Over the weekend, I decided I would resign. When Monday came, I called to speak to the principal and announce my resignation, but as I was on hold I noticed a letter in my bag. It was from one of my students, a boy from Guatemala. Though it was written in broken English, I understood completely. This letter completely changed my mindset.
He told me how difficult it was in America since he spoke little English, which also made classes difficult for him. He mentioned that he did not have many friends and his parents had allowed him to return to Guatemala; however, his big brother made him come back to America because he felt his little brother could get a better life. The student told me he planned to kill himself, until he got in my class. He said I sat with him, worked with him on his English, and made him feel that I cared about him. This, he said, made him feel as though he could do it.
That letter made me realize that there is something bigger than the occasional defeats—that I was needed by the many students I can help. When the principal got on the phone, what she got that day was not a resignation, but me uttering that I would be there enthusiastically and ready for the day. The principal actually dropped any discussion about the previous incident with me.
I adopted the attitude of if I can make a difference in the life of at least one student, I have walked in my purpose, thus, my philosophy became, “As I teach, I learn.”
A small town girl goes to China
Eventually, the time came for me to take the next steps in my lifelong learning journey. The road to Doctor of Business Administration was not an easy one, but it was well worth the struggles. Many doors began to open for me. Over the years, this small town girl has found her way to countries like Malaysia and Singapore. Then came the ultimate opportunity— I was invited to be a guest scholar at University of Jinan, China where , I gave lectures on diversity, international business, and leadership.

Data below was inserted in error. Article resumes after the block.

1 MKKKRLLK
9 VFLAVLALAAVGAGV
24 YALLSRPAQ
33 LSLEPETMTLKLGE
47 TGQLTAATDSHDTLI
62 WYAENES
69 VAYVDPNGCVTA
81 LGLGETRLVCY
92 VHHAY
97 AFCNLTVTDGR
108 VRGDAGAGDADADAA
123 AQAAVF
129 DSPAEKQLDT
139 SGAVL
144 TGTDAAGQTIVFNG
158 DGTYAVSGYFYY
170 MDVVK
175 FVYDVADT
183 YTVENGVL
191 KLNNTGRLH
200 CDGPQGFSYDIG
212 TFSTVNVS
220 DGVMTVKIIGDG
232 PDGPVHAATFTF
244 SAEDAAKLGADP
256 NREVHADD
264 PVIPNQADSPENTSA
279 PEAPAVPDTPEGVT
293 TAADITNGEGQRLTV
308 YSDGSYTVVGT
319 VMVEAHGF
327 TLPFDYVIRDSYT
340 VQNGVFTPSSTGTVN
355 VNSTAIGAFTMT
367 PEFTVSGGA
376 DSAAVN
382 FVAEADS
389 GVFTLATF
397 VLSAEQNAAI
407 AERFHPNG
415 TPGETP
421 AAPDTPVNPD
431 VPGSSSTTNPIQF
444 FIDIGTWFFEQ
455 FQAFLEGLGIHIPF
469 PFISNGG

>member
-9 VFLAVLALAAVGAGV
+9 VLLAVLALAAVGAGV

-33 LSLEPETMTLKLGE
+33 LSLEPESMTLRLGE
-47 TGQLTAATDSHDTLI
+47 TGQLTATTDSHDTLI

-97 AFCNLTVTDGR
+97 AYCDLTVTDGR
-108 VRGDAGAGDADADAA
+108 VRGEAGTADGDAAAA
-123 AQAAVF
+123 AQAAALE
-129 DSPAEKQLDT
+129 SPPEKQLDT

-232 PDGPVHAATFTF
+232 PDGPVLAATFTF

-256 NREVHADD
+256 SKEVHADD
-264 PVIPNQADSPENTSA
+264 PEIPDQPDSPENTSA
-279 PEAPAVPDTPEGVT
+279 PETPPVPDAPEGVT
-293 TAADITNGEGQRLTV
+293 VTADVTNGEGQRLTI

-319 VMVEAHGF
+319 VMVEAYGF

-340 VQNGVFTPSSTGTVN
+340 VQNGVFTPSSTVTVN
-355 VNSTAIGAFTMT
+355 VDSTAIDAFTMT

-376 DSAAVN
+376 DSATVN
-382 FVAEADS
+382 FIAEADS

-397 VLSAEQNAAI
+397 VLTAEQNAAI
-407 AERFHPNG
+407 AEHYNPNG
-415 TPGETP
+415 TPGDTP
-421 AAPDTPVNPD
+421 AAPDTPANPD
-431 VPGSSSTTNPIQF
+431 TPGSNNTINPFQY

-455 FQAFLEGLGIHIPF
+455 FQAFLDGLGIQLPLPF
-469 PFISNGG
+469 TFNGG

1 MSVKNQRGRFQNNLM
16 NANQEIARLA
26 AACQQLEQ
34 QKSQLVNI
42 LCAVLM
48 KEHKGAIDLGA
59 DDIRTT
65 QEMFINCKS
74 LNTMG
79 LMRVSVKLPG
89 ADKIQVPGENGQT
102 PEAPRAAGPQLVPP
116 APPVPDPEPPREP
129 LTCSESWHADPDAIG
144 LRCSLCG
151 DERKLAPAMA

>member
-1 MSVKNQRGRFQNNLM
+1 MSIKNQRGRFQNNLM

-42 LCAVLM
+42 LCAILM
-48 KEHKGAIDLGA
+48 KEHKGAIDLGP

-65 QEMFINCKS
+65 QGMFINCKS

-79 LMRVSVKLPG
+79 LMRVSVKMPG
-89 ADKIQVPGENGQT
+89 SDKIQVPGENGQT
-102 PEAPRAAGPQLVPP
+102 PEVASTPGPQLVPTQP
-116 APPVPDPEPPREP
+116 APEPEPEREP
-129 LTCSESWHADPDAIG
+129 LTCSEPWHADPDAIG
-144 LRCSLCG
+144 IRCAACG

I now serve as Education Chair for the NAACP Denver Branch and am an associate professor for The Community College of Denver and affiliate professor for Metropolitan University.
With years of teaching, business leadership and travel to share, I always tell students to keep their eyes on the prize, and don’t allow quitting to be an option.
I still sometimes encounter the challenges of being a woman of color in a city where instructors of higher education are predominantly white. I have been viewed as though I have no place in this industry, my degree and intelligence has been questioned, and I have been overlooked in a room.
Despite these things, I come from a father with a third grade education who fought to achieve his place in this world and he passed that determination to me. I advise students, “be secure in who you are, when you set a goal, take on the tenacity of a bulldog so when you bite, you latch on and don’t let go.”
I never would have believed this small town girl would go from walking the rocky roads of Mississippi to The Great Wall of China.